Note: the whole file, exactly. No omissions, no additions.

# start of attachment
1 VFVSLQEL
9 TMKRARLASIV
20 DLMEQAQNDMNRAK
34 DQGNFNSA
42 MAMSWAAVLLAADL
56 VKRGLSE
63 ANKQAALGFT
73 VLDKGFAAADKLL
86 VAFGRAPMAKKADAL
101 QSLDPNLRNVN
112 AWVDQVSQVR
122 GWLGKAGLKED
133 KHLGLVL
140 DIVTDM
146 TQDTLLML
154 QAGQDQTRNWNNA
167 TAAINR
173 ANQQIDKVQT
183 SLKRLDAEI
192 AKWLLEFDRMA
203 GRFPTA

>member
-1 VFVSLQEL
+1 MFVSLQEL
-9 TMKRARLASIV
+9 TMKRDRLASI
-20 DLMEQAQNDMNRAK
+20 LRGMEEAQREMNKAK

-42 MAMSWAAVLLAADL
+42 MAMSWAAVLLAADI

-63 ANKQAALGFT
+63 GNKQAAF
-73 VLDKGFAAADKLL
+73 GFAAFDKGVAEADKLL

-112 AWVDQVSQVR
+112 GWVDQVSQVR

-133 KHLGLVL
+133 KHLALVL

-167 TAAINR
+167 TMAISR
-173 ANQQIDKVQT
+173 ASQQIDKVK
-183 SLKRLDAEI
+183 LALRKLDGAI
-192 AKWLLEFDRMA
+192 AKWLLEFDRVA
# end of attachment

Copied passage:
1 VFVSLQEL
9 TMKRARLASIV
20 DLMEQAQNDMNRAK
34 DQGNFNSA
42 MAMSWAAVLLAADL
56 VKRGLSE
63 ANKQAALGFT
73 VLDKGFAAADKLL
86 VAFGRAPMAKKADAL
101 QSLDPNLRNVN
112 AWVDQVSQVR
122 GWLGKAGLKED
133 KHLGLVL
140 DIVTDM
146 TQDTLLML
154 QAGQDQTRNWNNA
167 TAAINR
173 ANQQIDKVQT
183 SLKRLDAEI
192 AKWLLEFDRMA
203 GRFPTA

>member
-1 VFVSLQEL
+1 MFVSLQEL
-9 TMKRARLASIV
+9 TMKRDRLASI
-20 DLMEQAQNDMNRAK
+20 LRGMEEAQREMNKAK

-42 MAMSWAAVLLAADL
+42 MAMSWAAVLLAADI

-63 ANKQAALGFT
+63 GNKQAAF
-73 VLDKGFAAADKLL
+73 GFAAFDKGVAEADKLL

-112 AWVDQVSQVR
+112 GWVDQVSQVR

-133 KHLGLVL
+133 KHLALVL

-167 TAAINR
+167 TMAISR
-173 ANQQIDKVQT
+173 ASQQIDKVK
-183 SLKRLDAEI
+183 LALRKLDGAI
-192 AKWLLEFDRMA
+192 AKWLLEFDRVA